Colonel Hutchinson's Last Home

OWTHORPE. Remote in a hollow of the Wolds, with the beautiful Vale of Belvoir like a fairy frontier, it is a home of quiet which has echoed to the ring of hoofs and the tramp of marching soldiers, the setting of events enshrined in an immortal story of Stuart England. It has only a few cottages and farms, and an odd little church made almost new; its great house is gone, but there are still trees here planted three centuries ago by a man who sleeps in the church and sheds a lasting lustre on the scene.

Lucy and John Hutchinson.
Lucy and John Hutchinson.

We can still picture it as it was when generations of Hutchinsons lived here, when Colonel John Hutchinson, the Puritan Governor of Nottingham who kept open the way from north to south for the Commonwealth, brought here his young wife Lucy, who was to enrich literature with her delightful Memoirs. The bride was loth to come to the place she grew to love, for the north, she wrote, "was a formidable name among the London ladies," and she was a Londoner indeed, born in the Tower itself, where her father, Sir Allen Apsley, was governor, and a good friend to his prisoner Raleigh. It was Lucy's mother who paid for Sir Walter Raleigh's chemical experiments.

Here Hutchinson and Lucy wandered in the happy days before the Civil War, guardians of the poor. Up at the big house, while he was studying divinity and the problems which were soon to rend the nation asunder, she, versed in classical languages as well as in Greek and Hebrew, was translating Lucretius into verse.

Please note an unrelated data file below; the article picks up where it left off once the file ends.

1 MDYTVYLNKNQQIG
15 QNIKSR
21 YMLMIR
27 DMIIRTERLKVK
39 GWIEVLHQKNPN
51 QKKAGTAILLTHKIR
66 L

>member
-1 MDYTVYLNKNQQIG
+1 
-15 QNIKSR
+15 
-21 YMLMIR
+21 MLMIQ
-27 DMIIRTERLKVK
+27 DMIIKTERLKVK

The scene changes. War has come; he has prayed to God for guidance; has decided that justice is on the side of Parliament; and has gone to fight for his faith. A little troop of horse comes here stealthily by night to carry Lucy and the children through the Royalist lines to the safety of Nottingham Castle, where she is to be the 17th century Florence Nightingale, nursing and healing wounded Puritans and Cavaliers with equal tenderness.

Again and again Cavaliers come raiding and ravaging, and the old house is made a ruin. But the Civil War ends, and Colonel Hutchinson and his wife return to rebuild and restore in blissful peace. She tells us that "the colonel lived with all imaginable retiredness at home, and, because his active spirit could not be idle nor sordidly employed, took up his time in opening springs and planting trees and dressing his plantations. These were his recreations, wherein he relieved many poor labourers when they wanted work, which was a very comfortable charity to them and to their families. With these he entertained himself, giving them much encouragement in their honest labours, so that they were delighted to be employed by him."

Here still are some of his trees growing; here is the church in which he sleeps. They brought him here from Sandown Castle, where he died, in a hearse drawn by six horses in mourning, with a mourning coach and six horses to wait on it, having crossed England and returned after redeeming the body from an unworthy castle governor who held it to ransom, and fighting with broken heads through hostile villages.

So he came home, in peace at last, to lie with his kindred, and with the inscription (the bold indictment of his accusers and judges) that "he died after harsh and strict imprisonment without crime or accusation." On his memorial (which gives his death as in 1663 instead of 1664) are the lines believed to be written by his widow, from which we take these:

This monument doth not commemorate
Vaine ayrie glorious titles, birth, and state ;
But sacred is to free, illustrious grace,